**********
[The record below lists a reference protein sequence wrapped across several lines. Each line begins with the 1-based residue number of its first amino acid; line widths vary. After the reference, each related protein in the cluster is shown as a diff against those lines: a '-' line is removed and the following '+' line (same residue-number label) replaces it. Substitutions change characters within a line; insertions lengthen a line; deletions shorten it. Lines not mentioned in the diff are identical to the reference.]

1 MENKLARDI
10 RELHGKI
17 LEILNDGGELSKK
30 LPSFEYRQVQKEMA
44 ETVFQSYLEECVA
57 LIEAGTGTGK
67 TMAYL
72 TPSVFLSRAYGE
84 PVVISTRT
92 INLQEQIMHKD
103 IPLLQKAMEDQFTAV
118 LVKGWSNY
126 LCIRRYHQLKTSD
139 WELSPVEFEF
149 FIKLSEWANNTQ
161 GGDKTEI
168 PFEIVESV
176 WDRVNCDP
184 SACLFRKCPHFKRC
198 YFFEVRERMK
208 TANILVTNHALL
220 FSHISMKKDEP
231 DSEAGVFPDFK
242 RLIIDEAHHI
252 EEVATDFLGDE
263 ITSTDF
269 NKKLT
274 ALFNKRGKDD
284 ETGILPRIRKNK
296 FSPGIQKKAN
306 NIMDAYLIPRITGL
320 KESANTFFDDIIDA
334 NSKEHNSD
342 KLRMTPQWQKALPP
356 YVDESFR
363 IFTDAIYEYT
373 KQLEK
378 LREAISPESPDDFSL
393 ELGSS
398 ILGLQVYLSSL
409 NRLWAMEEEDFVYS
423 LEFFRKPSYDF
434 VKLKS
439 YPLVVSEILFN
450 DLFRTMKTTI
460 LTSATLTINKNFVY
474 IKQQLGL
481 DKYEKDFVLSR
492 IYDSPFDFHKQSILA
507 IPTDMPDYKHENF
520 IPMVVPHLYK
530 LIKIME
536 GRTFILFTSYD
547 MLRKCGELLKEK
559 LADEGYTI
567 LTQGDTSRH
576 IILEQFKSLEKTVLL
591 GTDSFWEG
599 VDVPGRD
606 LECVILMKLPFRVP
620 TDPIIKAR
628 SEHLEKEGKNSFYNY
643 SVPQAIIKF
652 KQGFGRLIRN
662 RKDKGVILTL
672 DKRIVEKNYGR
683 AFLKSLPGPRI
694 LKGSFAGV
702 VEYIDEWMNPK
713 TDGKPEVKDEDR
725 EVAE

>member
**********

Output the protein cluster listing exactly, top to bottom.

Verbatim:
[The record below lists a reference protein sequence wrapped across several lines. Each line begins with the 1-based residue number of its first amino acid; line widths vary. After the reference, each related protein in the cluster is shown as a diff against those lines: a '-' line is removed and the following '+' line (same residue-number label) replaces it. Substitutions change characters within a line; insertions lengthen a line; deletions shorten it. Lines not mentioned in the diff are identical to the reference.]

1 MENKLARDI
10 RELHGKI
17 LEILNDGGELSKK
30 LPSFEYRQVQKEMA
44 ETVFQSYLEECVA
57 LIEAGTGTGK
67 TMAYL
72 TPSVFLSRAYGE
84 PVVISTRT
92 INLQEQIMHKD
103 IPLLQKAMEDQFTAV
118 LVKGWSNY
126 LCIRRYHQLKTSD
139 WELSPVEFEF
149 FIKLSEWANNTQ
161 GGDKTEI
168 PFEIVESV
176 WDRVNCDP
184 SACLFRKCPHFKRC
198 YFFEVRERMK
208 TANILVTNHALL
220 FSHISMKKDEP
231 DSEAGVFPDFK
242 RLIIDEAHHI
252 EEVATDFLGDE
263 ITSTDF
269 NKKLT
274 ALFNKRGKDD
284 ETGILPRIRKNK
296 FSPGIQKKAN
306 NIMDAYLIPRITGL
320 KESANTFFDDIIDA
334 NSKEHNSD
342 KLRMTPQWQKALPP
356 YVDESFR
363 IFTDAIYEYT
373 KQLEK
378 LREAISPESPDDFSL
393 ELGSS
398 ILGLQVYLSSL
409 NRLWAMEEEDFVYS
423 LEFFRKPSYDF
434 VKLKS
439 YPLVVSEILFN
450 DLFRTMKTTI
460 LTSATLTINKNFVY
474 IKQQLGL
481 DKYEKDFVLSR
492 IYDSPFDFHKQSILA
507 IPTDMPDYKHENF
520 IPMVVPHLYK
530 LIKIME
536 GRTFILFTSYD
547 MLRKCGELLKEK
559 LADEGYTI
567 LTQGDTSRH
576 IILEQFKSLEKTVLL
591 GTDSFWEG
599 VDVPGRD
606 LECVILMKLPFRVP
620 TDPIIKAR
628 SEHLEKEGKNSFYNY
643 SVPQAIIKF
652 KQGFGRLIRN
662 RKDKGVILTL
672 DKRIVEKNYGR
683 AFLKSLPGPRI
694 LKGSFAGV
702 VEYIDEWMNPK
713 TDGKPEVKDEDR
725 EVAE

>member